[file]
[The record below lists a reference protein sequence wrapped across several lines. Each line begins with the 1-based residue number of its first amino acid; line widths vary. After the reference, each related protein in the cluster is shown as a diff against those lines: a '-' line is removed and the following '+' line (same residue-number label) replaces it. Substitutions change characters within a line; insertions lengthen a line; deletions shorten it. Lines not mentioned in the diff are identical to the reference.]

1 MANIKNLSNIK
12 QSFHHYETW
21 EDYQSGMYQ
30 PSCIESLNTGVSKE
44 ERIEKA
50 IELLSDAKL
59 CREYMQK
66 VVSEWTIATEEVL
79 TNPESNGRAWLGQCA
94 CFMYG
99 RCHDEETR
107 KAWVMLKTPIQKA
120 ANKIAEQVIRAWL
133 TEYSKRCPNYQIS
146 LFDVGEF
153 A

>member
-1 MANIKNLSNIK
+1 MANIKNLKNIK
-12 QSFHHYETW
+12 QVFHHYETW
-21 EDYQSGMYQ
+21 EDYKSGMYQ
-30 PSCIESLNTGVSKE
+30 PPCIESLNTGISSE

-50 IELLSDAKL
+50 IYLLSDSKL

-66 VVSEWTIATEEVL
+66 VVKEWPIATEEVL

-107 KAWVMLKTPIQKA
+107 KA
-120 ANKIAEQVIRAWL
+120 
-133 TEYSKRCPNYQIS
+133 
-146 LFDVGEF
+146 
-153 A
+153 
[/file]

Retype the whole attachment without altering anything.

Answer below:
[The record below lists a reference protein sequence wrapped across several lines. Each line begins with the 1-based residue number of its first amino acid; line widths vary. After the reference, each related protein in the cluster is shown as a diff against those lines: a '-' line is removed and the following '+' line (same residue-number label) replaces it. Substitutions change characters within a line; insertions lengthen a line; deletions shorten it. Lines not mentioned in the diff are identical to the reference.]

1 MANIKNLSNIK
12 QSFHHYETW
21 EDYQSGMYQ
30 PSCIESLNTGVSKE
44 ERIEKA
50 IELLSDAKL
59 CREYMQK
66 VVSEWTIATEEVL
79 TNPESNGRAWLGQCA
94 CFMYG
99 RCHDEETR
107 KAWVMLKTPIQKA
120 ANKIAEQVIRAWL
133 TEYSKRCPNYQIS
146 LFDVGEF
153 A

>member
-1 MANIKNLSNIK
+1 MANIKNLKNIK
-12 QSFHHYETW
+12 QVFHHYETW
-21 EDYQSGMYQ
+21 EDYKSGMYQ
-30 PSCIESLNTGVSKE
+30 PPCIESLNTGISSE

-50 IELLSDAKL
+50 IYLLSDSKL

-66 VVSEWTIATEEVL
+66 VVKEWPIATEEVL

-107 KAWVMLKTPIQKA
+107 KA
-120 ANKIAEQVIRAWL
+120 
-133 TEYSKRCPNYQIS
+133 
-146 LFDVGEF
+146 
-153 A
+153 